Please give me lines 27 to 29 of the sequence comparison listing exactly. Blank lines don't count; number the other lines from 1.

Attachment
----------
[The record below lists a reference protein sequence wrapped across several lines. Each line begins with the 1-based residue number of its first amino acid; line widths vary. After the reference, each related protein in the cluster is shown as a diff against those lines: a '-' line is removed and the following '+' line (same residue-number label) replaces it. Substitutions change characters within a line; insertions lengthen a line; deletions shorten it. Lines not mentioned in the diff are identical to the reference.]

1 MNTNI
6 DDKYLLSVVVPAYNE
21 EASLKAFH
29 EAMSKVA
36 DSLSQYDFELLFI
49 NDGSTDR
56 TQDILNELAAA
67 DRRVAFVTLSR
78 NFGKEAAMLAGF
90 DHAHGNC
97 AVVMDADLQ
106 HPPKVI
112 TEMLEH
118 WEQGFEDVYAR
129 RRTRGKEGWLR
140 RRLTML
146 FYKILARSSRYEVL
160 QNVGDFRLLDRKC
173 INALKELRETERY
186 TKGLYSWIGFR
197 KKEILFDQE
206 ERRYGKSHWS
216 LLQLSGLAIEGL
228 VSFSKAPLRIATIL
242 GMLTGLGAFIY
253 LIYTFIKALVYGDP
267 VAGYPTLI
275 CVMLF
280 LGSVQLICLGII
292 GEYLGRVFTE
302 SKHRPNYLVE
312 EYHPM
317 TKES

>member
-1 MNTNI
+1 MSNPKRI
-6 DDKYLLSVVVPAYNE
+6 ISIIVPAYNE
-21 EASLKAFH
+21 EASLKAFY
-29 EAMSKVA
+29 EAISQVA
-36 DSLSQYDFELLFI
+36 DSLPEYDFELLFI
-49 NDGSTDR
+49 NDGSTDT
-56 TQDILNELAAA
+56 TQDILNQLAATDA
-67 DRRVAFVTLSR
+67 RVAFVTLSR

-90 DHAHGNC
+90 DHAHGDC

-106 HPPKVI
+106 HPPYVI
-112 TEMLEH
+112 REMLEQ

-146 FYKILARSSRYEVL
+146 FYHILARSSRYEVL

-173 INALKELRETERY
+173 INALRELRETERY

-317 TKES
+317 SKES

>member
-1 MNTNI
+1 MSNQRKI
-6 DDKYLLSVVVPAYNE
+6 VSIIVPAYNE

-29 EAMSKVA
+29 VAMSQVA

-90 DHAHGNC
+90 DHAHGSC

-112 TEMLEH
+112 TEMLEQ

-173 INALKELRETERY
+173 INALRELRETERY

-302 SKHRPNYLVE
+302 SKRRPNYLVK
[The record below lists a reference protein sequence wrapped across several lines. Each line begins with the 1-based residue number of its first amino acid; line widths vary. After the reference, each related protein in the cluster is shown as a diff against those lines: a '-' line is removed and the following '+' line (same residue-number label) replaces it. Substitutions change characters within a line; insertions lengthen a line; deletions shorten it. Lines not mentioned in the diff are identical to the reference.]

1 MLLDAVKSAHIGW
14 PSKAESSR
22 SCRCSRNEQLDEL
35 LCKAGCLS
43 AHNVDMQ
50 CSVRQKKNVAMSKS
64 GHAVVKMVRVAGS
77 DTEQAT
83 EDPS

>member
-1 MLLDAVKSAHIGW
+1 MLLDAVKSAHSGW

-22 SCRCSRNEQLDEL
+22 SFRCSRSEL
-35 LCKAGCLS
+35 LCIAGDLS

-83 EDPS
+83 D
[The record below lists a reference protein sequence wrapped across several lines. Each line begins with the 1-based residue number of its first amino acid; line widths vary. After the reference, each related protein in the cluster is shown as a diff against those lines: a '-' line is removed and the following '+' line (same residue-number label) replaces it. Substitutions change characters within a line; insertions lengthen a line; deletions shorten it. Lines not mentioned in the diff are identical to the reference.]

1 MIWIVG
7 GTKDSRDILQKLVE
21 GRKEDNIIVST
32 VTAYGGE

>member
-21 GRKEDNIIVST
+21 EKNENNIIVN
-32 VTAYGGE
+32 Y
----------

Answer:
253 LIYTFIKALVYGDP
267 VAGYPTLI
275 CVMLF